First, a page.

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United States v. Mendoza

July 9, 2009


The opinion of the court was delivered by: Honorable David H. Coar


Defendant Manilen Mendoza was indicted on November 29, 2007, on three counts of filing false tax returns in violation of 26 U.S.C. § 7206(1), in 2004 (Count I), 2005 (Count II), and 2006 (Count III). During the trial, the government introduced evidence that between 2004 and 2006 Defendant obtained approximately $400,000 from investors for a series of concerts that Defendant claimed to be promoting; the concerts did not occur; Defendant did not return the money; and Defendant did not report the money as income on her tax returns. On March 12, 2009, after a jury trial, Defendant was convicted on all three counts.

Defendant now moves this Court pursuant to Fed. R. Crim. P. 29(c)(2) and 33(a) to enter a judgment of acquittal as to Count I, because she alleges the government did not introduce sufficient evidence of Defendant's guilt to support a jury verdict, and to order a new trial on the remaining counts because the Court ostensibly allowed the government to introduce unfairly prejudicial evidence over Defendant's objection, and because Defendant allegedly abandoned an argument during closing statements because the Court erroneously threatened to give a missing witness instruction. For the reasons stated below, Defendant's motions are denied.

I. Motion for Judgment of Acquittal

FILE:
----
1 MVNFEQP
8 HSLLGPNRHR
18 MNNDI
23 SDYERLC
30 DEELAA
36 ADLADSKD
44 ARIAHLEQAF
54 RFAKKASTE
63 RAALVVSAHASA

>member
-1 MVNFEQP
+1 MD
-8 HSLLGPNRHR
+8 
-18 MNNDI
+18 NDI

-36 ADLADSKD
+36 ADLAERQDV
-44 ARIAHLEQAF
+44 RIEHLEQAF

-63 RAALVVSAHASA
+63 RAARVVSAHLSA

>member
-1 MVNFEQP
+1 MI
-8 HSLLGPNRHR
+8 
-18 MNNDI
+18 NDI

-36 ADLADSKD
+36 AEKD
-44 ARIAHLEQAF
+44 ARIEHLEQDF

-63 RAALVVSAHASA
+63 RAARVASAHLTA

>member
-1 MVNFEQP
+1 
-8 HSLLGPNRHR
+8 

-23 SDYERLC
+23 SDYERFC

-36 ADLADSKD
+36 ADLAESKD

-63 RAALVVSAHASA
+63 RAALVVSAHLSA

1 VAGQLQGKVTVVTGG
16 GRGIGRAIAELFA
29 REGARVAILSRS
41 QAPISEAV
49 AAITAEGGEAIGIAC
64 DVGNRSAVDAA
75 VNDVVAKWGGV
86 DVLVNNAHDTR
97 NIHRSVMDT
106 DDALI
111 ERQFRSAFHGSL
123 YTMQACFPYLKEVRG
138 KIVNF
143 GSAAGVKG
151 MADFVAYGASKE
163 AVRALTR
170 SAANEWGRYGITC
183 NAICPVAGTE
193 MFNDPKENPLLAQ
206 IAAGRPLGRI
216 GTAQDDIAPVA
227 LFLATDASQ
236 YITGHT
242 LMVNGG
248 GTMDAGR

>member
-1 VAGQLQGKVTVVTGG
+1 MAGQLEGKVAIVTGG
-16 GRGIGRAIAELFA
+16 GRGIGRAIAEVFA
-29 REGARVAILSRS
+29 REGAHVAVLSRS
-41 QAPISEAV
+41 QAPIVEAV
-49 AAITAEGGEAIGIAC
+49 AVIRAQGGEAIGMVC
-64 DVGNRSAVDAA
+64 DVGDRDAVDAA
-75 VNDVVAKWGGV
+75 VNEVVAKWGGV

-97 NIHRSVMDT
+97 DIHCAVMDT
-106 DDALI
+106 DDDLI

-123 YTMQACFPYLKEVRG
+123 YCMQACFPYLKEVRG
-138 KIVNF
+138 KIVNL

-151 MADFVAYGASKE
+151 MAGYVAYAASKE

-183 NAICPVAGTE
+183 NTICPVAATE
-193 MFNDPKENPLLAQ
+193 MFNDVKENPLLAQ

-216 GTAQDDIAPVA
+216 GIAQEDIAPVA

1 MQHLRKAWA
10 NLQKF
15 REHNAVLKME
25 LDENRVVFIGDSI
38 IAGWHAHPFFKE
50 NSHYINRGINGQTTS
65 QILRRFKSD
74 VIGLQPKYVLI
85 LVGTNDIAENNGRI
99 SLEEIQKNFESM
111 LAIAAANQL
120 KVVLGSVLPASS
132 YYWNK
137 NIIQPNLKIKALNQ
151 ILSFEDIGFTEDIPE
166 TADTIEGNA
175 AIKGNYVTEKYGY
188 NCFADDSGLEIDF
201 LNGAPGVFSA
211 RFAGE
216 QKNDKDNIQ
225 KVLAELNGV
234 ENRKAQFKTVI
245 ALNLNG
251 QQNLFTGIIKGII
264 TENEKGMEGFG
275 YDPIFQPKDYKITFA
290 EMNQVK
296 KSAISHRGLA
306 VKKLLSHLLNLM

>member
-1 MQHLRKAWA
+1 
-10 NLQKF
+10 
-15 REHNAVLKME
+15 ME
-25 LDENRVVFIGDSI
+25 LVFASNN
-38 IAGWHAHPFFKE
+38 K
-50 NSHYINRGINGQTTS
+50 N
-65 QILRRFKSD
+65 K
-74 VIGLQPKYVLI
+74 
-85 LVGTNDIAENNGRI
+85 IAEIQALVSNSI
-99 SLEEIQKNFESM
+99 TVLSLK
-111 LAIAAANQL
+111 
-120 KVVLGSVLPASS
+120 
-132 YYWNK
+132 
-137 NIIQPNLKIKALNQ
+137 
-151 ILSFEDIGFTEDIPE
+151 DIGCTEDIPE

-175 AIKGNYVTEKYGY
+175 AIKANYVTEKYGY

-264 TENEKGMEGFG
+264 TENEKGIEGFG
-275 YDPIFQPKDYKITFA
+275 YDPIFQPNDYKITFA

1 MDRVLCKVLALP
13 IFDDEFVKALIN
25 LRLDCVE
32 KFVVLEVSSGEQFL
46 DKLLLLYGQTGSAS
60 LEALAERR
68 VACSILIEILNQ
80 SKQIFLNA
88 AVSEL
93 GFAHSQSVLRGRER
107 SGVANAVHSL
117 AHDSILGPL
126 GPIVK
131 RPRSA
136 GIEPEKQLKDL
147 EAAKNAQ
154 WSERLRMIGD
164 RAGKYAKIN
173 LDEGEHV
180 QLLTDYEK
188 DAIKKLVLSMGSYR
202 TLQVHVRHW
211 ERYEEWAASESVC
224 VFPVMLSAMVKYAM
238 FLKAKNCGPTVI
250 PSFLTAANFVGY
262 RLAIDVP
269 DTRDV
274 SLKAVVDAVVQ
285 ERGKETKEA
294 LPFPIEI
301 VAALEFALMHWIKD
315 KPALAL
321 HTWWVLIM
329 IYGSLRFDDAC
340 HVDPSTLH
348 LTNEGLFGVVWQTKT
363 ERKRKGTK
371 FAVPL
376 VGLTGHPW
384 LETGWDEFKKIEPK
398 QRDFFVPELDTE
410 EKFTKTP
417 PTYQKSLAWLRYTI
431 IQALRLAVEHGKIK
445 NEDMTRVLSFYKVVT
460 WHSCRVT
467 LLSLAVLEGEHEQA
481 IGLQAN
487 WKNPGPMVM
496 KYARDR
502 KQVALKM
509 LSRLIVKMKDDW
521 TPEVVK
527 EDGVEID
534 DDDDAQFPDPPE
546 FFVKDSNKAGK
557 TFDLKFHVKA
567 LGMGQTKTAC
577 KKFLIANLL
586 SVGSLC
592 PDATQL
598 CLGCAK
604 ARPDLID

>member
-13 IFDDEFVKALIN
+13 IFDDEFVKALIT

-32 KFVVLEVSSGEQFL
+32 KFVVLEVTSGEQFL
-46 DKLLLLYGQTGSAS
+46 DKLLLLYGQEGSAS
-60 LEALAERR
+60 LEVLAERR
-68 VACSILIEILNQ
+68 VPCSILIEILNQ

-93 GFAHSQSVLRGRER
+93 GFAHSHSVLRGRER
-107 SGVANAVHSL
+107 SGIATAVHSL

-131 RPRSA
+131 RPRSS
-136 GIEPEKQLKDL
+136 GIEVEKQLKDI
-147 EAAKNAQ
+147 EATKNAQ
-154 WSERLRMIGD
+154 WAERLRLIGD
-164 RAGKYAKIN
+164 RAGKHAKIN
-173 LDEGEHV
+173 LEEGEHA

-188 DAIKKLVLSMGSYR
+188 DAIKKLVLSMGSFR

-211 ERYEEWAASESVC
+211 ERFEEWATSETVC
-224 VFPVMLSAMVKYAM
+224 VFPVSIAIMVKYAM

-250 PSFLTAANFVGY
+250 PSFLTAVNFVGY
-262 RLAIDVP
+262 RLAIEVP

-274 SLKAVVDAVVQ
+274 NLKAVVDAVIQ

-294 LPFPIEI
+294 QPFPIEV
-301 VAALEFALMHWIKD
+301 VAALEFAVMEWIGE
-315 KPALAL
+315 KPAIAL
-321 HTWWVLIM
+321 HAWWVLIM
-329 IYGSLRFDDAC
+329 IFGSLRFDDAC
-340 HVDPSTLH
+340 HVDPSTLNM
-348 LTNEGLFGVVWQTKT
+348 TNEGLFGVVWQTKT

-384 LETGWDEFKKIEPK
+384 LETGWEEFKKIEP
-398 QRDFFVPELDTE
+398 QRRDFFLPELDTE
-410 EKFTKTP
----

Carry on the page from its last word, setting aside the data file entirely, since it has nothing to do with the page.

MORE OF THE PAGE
Defendant moves for a judgment of acquittal on Count I, arguing that the evidence is insufficient to sustain a conviction. "As a general matter, defendants challenging the sufficiency of the evidence face a high burden." U.S. v. Squibb, 534 F.3d 668, 671 (7th Cir. 2008). The court must uphold the conviction so long as any rational trier of fact could have found the essential elements of the crime beyond a reasonable doubt. U.S. v. Turner, 551 F.3d 657, 662 (7th Cir. 2008). To sustain a conviction under 26 U.S.C. § 7206(1), the government must prove beyond a reasonable doubt that: (1) the defendant made, or caused to be made, the income tax return; (2) the defendant signed the return under the penalty of perjury; (3) the defendant caused the return to be filed with the IRS; (4) the income tax return was false as to a material matter; and (5) "when the defendant made and signed the tax return, the defendant did so willfully and did not believe that the tax return was true, correct, and complete as to every material matter." Seventh Circuit Pattern Jury Instructions. Defendant challenges the sufficiency of the evidence only with regard to the fifth element. Defendant argues that "the Government did not present any evidence regarding Mrs. Mendoza's 2004 beliefs." Mot. 1.